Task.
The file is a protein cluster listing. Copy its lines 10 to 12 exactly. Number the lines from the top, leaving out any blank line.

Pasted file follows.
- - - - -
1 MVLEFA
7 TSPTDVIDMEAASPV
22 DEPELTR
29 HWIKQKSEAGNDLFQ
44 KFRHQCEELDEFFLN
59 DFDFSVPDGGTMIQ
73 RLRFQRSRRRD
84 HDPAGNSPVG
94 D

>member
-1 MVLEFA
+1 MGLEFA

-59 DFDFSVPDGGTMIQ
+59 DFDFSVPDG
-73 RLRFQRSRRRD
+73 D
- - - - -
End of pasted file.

>member
-1 MVLEFA
+1 MGLEFA